Saturday, March 25, 2017

Being 17

"Being 17" ("Quand on a 17 ans") (2016) is a study of two very different families, whose 17-year-old boys discover, in a stumbling and aggressive fashion, their love for one another. Directed by André Téchiné, the film is beautifully shot, alternating between the snowy mountains of Thoma's farm and the rooms of Damien's suburban house. Sandrine Kiberlain is wonderful as Damien's doctor mother, Marianne. Kacey Mottet Klein (Damien) and Corentin Fila (Thomas) both put in persuasive performances.

Monday, March 20, 2017

Viet Thanh Nguyen's "The Refugees"

SW lent me this collection of short stories before we heard Nguyen read at 92Y last Thursday. I had read his Pulitzer Prize-winning novel The Sympathizer and admired it very much. At the Y, Nguyen read an excerpt from his novel, an opinion piece on refugees, and the beginning of the first story from The Refugees. The juxtaposition of fiction and non-fiction was canny, prompting persistent questions about genre from the moderator Alexander Chee afterwards. It was also canny in a more commercial sense: a good way of enticing the audience to buy both of his books.

The first story "Black-Eyed Women" blew me away. It was a complexly layered narrative about ghosts and ghostwriting, a powerful meditation on what the living tries to forget in order to go on living. One of the two epigraphs for the book is a quotation from James Fenton's "A German Requiem":

It is not your memories which haunt you.
It is not what you have written down.
It is what you have forgotten, what you must forget.
What you must go on forgetting all your life.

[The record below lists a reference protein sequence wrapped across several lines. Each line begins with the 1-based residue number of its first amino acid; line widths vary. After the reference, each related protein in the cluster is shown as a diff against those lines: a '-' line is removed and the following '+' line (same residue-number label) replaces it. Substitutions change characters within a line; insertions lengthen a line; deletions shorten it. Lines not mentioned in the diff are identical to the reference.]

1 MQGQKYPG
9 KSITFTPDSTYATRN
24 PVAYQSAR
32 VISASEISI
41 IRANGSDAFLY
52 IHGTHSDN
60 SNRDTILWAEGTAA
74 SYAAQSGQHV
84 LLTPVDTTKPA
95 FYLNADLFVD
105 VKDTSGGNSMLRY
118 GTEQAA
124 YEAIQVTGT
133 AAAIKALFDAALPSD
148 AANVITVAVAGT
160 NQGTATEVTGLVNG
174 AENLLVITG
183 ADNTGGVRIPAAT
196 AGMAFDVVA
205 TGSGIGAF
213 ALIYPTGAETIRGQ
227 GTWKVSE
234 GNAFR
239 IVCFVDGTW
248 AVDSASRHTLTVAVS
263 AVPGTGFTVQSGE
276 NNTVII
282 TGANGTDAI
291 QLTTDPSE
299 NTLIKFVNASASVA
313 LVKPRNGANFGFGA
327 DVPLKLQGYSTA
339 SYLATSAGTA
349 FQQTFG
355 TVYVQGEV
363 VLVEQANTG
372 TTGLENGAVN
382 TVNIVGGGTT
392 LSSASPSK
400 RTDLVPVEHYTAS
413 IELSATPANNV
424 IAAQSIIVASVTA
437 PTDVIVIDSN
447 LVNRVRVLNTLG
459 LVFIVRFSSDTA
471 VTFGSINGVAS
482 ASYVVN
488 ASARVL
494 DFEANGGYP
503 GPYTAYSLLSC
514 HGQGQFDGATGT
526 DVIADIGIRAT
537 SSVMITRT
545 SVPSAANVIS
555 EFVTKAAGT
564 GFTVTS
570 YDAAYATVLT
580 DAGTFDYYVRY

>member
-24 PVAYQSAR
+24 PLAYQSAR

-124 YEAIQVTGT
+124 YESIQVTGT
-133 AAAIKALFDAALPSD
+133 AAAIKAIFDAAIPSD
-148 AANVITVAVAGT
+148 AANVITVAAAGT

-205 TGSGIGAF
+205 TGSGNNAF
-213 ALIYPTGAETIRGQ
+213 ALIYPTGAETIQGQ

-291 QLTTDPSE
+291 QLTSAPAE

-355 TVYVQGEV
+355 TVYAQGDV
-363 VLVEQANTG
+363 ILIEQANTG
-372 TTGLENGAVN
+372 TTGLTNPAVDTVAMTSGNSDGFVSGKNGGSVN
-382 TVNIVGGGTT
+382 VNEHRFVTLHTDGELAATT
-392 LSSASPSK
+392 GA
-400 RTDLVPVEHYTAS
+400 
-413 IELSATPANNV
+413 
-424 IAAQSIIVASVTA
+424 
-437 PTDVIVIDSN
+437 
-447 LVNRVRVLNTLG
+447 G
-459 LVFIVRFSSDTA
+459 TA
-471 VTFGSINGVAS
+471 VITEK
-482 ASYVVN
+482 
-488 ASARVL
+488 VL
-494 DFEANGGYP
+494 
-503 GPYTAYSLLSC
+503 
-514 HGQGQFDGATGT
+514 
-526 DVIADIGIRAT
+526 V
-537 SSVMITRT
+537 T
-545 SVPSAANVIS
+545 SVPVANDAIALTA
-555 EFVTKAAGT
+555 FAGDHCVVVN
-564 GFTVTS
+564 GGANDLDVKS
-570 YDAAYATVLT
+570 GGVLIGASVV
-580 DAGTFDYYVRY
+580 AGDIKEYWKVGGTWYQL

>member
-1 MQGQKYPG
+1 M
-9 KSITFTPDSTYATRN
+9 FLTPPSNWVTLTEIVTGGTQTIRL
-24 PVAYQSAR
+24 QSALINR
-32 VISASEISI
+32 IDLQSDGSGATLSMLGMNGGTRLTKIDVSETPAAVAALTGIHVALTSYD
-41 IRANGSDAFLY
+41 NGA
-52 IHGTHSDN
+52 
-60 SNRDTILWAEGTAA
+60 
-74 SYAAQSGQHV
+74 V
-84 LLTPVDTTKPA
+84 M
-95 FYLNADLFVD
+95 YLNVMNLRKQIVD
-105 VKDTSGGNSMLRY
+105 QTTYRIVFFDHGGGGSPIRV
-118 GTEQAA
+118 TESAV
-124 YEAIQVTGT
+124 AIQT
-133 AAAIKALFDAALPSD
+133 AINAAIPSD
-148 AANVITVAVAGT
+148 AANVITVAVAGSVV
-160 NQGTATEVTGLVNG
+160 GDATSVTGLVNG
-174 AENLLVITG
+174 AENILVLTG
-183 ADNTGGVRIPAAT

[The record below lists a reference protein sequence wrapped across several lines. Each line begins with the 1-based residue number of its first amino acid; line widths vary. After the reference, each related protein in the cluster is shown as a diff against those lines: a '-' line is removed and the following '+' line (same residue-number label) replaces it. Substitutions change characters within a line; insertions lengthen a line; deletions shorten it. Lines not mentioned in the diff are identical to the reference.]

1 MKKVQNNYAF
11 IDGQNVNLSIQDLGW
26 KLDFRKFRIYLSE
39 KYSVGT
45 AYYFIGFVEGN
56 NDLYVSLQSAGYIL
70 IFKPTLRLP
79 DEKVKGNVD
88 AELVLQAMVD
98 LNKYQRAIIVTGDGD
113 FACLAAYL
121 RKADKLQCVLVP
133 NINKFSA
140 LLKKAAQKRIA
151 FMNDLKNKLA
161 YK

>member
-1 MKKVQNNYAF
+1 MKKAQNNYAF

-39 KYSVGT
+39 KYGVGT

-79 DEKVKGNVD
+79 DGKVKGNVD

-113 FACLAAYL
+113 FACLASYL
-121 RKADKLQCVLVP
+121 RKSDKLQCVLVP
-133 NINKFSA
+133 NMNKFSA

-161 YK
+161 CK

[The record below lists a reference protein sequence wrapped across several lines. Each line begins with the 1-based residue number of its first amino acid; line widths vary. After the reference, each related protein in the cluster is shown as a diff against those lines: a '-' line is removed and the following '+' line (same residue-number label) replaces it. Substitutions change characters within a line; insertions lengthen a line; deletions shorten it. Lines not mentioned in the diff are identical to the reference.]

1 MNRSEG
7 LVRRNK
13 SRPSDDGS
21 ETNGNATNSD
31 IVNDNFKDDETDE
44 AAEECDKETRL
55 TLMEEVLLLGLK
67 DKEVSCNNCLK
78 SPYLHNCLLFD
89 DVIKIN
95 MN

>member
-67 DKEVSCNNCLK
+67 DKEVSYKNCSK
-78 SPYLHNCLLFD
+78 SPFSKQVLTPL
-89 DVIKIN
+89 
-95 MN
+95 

The second story "The Other Man" about the coming to consciousness of his sexuality of a gay Vietnamese refugee offers interesting portraits of gay expatriate couple (one from Hong Kong, the other from England) but lacks drive in its plot. The next three stories "War Years" (the Vietnamese living on the West Coast rally support for the overthrow of the Communists back home), "The Transplant" (a man receives a liver transplant from a dead Vietnamese), "I'd Love You to Want Me" (an elderly Vietnamese man grows senile and calls his wife by another name) may lack the power of the first story but are very poignant in their effect. The next three stories are less strong but only by comparison with the strength of the earlier stories. They highlight the heroic stature of flawed fathers who had not only survived the flight from Vietnam but brought their family with them, as the earlier stories highlighted the heroism of obdurate mothers. Together the stories in this collection offer piercing insights into the condition of having been a refugee.

Saturday, March 18, 2017

Contemporary Art and Walter Benjamin

Walter Benjamin's library card